'No cemetery, no vote', Mumbai's Christian voters warn ahead of polls

by Roli Srivastava | @Rolionaroll | Thomson Reuters Foundation
Tuesday, 26 March 2019 09:23 GMT

Archive Photo: A woman prays beside the grave of her relative at a cemetery during the observance of All Souls Day in Mumbai, India November 2, 2016. REUTERS/Danish Siddiqui

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In death, people should get peace and space, say Christian community members in Mumbai, where cemetery space is fast running out

By Roli Srivastava

MUMBAI, March 26 (Thomson Reuters Foundation) - Christian voters in the Indian city of Mumbai have demanded more burial grounds ahead of national elections next month, claiming they are being forced to pile bodies on top of each other due to overcrowding in cemeteries.

India will hold a general election from April 11 and campaigning is now in full swing, with job security, hardship among rural communities and tackling terrorism the key talking points so far.

Christians total 2.3 percent of India's 1.3 billion population, and an estimated 900,000 of the community live in the country's financial capital Mumbai and its satellite cities, according to Christian associations.

Mumbai Christians want to get their voices heard and add burial grounds to the list of election topics.

"We are going to meet the candidates and make a strong pitch for burial grounds," Kasber Augustine, a member of the Bombay Catholic Sabha told the Thomson Reuters Foundation.

The community's members met at the weekend to discuss the problem and on Tuesday launched the #NoCemeteryNoVote hashtag to help publicise their demands.

"The community has no option but to bury one body over the other. We do shroud burials now to save space," Augustine said.

There are six public cemeteries in Mumbai and three in its neighbouring district of Thane, considered a Mumbai suburb.

To make effective use of space, the community uses shrouds instead of wood coffins, digs out the remains after about two years once the body is decomposed.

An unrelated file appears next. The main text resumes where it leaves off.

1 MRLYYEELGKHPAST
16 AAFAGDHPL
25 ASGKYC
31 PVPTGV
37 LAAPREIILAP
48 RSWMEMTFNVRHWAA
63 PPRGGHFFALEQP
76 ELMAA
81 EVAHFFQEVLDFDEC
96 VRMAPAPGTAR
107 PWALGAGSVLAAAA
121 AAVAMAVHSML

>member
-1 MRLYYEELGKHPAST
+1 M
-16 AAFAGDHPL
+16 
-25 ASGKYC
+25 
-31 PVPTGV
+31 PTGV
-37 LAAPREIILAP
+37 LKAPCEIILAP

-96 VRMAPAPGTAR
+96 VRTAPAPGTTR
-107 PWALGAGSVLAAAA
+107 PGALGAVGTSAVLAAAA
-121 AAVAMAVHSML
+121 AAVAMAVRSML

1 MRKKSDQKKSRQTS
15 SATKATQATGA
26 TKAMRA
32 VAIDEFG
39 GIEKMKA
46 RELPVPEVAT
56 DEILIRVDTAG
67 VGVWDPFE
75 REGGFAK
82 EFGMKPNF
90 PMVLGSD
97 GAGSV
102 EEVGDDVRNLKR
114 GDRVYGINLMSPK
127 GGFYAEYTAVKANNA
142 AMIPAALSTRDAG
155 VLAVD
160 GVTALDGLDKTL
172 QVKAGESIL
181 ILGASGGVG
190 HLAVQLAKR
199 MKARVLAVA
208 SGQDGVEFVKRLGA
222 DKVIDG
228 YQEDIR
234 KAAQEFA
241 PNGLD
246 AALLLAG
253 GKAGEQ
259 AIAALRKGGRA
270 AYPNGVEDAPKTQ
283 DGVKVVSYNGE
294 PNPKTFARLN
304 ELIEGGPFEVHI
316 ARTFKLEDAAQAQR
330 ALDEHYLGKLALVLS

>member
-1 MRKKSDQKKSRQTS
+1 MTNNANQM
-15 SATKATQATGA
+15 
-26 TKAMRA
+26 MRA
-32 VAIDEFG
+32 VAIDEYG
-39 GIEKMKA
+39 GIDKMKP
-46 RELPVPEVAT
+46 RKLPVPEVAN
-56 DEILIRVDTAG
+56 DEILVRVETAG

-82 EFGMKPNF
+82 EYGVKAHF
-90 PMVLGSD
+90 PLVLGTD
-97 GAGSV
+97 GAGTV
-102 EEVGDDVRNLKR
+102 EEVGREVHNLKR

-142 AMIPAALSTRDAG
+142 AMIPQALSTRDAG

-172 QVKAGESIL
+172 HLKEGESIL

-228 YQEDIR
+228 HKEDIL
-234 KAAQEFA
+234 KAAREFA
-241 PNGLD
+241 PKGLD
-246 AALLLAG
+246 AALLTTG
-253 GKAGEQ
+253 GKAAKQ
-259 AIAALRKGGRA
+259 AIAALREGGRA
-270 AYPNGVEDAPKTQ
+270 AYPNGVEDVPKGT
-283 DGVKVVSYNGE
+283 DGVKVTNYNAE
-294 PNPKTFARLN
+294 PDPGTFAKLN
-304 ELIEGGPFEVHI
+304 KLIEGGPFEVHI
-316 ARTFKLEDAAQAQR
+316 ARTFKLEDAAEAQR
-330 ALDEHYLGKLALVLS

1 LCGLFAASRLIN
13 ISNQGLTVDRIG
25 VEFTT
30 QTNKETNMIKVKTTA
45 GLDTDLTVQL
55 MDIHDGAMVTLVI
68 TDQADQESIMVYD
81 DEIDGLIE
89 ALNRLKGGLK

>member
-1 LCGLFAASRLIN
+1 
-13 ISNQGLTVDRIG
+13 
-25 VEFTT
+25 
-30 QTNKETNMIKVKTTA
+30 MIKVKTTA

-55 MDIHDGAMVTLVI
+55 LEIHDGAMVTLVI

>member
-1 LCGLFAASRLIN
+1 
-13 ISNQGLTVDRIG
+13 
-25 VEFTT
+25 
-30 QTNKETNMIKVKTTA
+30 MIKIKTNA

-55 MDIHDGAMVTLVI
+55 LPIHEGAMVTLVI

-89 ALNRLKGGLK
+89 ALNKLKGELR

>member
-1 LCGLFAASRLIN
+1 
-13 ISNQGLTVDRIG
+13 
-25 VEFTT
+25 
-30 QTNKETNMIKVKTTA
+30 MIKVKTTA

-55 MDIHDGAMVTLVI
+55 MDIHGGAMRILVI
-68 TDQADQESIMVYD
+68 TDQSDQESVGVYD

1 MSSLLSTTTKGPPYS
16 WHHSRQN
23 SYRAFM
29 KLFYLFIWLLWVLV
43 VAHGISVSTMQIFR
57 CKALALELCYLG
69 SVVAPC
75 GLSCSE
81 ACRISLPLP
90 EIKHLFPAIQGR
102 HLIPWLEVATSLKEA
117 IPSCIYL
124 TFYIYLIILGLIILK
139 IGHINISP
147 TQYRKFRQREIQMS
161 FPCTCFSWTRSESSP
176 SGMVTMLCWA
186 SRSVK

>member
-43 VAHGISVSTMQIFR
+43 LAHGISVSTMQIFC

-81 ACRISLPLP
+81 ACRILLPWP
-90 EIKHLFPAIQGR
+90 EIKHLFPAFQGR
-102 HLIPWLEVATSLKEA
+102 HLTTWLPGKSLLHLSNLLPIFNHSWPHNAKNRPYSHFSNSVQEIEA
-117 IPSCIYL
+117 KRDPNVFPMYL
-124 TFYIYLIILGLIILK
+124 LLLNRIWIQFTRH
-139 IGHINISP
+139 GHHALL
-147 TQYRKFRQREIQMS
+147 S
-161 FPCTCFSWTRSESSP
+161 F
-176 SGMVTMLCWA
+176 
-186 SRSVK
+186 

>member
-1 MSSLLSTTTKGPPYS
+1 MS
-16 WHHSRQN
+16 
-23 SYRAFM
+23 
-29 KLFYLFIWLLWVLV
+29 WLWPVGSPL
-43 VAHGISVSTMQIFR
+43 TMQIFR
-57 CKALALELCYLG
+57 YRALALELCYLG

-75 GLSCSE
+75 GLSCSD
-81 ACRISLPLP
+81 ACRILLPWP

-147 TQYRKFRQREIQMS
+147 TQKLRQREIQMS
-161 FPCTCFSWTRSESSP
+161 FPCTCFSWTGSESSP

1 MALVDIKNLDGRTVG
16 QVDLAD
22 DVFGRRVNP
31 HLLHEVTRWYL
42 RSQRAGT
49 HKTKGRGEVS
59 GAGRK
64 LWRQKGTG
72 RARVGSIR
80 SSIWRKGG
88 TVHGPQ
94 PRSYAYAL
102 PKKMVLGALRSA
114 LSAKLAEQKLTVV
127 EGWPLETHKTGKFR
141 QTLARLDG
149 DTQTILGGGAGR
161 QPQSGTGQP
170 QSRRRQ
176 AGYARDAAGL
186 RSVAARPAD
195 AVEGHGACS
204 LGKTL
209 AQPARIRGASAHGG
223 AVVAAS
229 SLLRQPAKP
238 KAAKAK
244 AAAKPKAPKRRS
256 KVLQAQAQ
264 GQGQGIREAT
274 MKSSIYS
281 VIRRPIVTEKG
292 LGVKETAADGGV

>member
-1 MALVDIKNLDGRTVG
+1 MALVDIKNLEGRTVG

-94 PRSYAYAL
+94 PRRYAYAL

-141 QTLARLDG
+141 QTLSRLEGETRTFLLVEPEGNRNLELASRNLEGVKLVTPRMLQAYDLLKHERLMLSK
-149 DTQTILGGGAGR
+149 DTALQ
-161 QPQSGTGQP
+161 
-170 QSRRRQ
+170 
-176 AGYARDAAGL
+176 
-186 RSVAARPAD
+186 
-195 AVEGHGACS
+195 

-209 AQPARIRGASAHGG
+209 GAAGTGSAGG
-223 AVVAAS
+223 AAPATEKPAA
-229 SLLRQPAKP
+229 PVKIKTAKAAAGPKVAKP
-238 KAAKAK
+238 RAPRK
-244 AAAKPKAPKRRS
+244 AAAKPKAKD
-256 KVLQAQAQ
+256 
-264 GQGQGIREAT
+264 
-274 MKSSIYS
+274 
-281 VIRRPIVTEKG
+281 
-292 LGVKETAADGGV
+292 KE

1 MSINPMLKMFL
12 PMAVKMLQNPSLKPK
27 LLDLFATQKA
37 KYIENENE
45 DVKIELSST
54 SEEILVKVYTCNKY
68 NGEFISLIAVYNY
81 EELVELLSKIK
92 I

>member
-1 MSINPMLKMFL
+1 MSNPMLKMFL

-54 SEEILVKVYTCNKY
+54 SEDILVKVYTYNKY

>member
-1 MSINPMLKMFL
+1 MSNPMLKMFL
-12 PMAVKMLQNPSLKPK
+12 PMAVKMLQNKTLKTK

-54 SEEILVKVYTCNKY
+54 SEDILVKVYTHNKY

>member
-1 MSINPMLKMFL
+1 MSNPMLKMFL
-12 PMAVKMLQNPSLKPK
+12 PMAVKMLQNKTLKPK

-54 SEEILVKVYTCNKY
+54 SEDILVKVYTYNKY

The remains are deposited into miniature vaults, but their numbers are also running low.

Community members said that bodies are rarely decomposed when another comes for burial, leading to an unpleasant experience for family members who see the remains of their loved ones juggled to make space.

"You don't have a dignified living. And then you don't have a dignified death," said Dolphy D'souza, former national vice-president of the All India Catholic Union.

With a population of about 18 million, overcrowding is an everyday affair in Mumbai - from packed trains, traffic congestion and cramped housing.

In death, people should get peace and space, said Christian community's members, adding that previous promises made by authorities to provide more cemetery space had not been kept.

Parliamentarian Rajan Vichare of regional party Shiv Sena that controls the civic bodies of Mumbai and Thane said work on a new burial ground in Thane was nearing completion.

"Nothing happens overnight. It will be ready in another six months. I will be mentioning this during my election speeches," said Vichare, who will be contesting the elections this year.

(Reporting by Roli Srivastava @Rolionaroll; Editing by Michael Taylor. Please credit Thomson Reuters Foundation, the charitable arm of Thomson Reuters, that covers humanitarian news, women's and LGBT+ rights, human trafficking, property rights, and climate change. Visit http://news.trust.org)

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